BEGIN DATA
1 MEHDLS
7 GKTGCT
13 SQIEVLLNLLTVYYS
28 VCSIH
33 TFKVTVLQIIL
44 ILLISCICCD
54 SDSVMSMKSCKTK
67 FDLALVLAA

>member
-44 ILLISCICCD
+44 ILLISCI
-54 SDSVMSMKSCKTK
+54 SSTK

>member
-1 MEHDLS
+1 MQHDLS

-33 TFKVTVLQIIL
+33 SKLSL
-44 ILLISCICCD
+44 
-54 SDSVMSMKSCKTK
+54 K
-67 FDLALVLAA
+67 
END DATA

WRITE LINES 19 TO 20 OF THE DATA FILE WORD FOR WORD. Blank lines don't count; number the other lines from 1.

-44 ILLISCICCD
+44 